Readers who love a gutsy Australian heroine, the 1920s, anything French and a tale of spies, art theft and general skullduggery will love April in Paris, 1921. Tessa Lunney introduces us to the redoubtable Kiki Button, erstwhile Australian army nurse and spy/detective in WW1 France. Buttons returns post-war to Paris to escape the stifling authority and bourgeois authority of family and Sydney society, and finds work as a gossip columnist for a London paper allowing her access to both the aristocracy, the wanna be American socialites and the Bohemian artworld of the era (including Picasso).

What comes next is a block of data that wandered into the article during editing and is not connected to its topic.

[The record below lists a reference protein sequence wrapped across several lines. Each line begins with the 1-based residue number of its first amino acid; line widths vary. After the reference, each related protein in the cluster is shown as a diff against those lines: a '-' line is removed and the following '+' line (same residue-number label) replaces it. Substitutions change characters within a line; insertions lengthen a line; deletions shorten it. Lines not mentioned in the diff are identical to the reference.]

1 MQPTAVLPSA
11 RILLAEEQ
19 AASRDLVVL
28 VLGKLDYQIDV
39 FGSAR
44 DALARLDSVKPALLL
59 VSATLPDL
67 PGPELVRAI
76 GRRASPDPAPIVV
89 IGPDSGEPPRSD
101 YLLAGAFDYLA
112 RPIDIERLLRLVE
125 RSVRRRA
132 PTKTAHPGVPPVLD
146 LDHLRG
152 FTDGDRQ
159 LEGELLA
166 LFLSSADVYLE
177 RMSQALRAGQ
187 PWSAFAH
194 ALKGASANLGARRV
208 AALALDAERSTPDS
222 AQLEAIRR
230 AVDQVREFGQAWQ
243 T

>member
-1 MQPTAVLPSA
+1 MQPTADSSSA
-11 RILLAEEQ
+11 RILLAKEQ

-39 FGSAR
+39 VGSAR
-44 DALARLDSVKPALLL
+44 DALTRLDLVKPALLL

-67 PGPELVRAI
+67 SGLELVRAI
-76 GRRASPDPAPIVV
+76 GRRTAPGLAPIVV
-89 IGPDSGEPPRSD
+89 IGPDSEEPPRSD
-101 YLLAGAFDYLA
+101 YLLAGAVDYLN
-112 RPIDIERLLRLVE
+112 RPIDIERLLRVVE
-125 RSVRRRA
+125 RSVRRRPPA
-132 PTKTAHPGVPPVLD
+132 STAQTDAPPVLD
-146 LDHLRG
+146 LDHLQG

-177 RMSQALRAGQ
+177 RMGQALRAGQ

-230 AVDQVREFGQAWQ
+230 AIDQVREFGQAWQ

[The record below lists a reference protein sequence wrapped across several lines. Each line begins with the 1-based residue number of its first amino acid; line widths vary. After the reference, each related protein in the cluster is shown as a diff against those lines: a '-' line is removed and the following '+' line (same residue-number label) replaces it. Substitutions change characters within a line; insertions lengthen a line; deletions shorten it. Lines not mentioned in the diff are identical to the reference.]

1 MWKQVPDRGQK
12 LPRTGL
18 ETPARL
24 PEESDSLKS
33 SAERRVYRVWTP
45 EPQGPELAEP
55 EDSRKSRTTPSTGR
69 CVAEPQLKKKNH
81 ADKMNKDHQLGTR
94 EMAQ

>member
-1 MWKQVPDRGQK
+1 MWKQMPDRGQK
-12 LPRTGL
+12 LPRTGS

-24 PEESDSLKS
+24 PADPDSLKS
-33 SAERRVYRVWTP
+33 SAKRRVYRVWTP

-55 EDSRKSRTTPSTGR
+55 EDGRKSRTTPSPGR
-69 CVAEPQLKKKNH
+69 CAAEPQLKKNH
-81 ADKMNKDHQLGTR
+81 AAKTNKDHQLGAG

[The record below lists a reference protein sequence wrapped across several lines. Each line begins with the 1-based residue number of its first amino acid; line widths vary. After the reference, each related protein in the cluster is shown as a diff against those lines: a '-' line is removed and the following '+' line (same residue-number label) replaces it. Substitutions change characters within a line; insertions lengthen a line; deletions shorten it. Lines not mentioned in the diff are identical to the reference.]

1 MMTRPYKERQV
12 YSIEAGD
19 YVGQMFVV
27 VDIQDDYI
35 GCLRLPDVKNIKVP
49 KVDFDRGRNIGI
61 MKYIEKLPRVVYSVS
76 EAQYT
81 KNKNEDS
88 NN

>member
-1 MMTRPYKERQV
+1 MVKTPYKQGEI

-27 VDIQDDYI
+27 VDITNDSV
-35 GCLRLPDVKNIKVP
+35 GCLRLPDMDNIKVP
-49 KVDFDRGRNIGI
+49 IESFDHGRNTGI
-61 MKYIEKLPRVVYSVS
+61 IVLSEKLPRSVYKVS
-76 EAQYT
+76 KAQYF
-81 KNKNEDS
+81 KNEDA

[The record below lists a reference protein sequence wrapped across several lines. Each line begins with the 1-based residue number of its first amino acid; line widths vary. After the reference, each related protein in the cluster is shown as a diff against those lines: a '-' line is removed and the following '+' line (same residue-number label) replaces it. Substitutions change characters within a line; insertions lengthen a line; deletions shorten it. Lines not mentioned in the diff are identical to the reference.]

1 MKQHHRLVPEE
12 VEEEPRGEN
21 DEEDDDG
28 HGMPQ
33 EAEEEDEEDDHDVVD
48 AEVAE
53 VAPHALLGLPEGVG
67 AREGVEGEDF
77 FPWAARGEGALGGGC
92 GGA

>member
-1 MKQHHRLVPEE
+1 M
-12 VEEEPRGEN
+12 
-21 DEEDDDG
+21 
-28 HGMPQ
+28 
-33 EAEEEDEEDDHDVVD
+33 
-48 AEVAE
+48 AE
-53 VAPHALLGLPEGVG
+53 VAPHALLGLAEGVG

A ripping yarn well told, April in Paris explores the changing social mores and the aftermath of war in the early 20th century, the whispering rise of Nazism and European class systems with their inequalities, the role of women and affairs of the heart. It is most of all though a thoroughly readable, non-put downable novel to warm the hearts and tease the minds of Francophiles far and wide.
We eagerly await the promised second of the Kiki Button mysteries.
- Hear Barbie’s interview with Tessa Lunney